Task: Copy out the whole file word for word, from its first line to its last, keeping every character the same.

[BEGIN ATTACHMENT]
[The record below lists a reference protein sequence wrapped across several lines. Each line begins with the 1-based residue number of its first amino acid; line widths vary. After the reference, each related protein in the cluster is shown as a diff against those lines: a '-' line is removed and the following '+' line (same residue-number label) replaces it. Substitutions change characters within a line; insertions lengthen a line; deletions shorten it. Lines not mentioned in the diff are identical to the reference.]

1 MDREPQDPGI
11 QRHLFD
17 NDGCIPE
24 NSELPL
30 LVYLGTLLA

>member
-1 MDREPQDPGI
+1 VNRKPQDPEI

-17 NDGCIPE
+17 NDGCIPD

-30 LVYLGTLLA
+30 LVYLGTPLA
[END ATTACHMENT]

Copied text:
[The record below lists a reference protein sequence wrapped across several lines. Each line begins with the 1-based residue number of its first amino acid; line widths vary. After the reference, each related protein in the cluster is shown as a diff against those lines: a '-' line is removed and the following '+' line (same residue-number label) replaces it. Substitutions change characters within a line; insertions lengthen a line; deletions shorten it. Lines not mentioned in the diff are identical to the reference.]

1 MDREPQDPGI
11 QRHLFD
17 NDGCIPE
24 NSELPL
30 LVYLGTLLA

>member
-1 MDREPQDPGI
+1 VNRKPQDPEI

-17 NDGCIPE
+17 NDGCIPD

-30 LVYLGTLLA
+30 LVYLGTPLA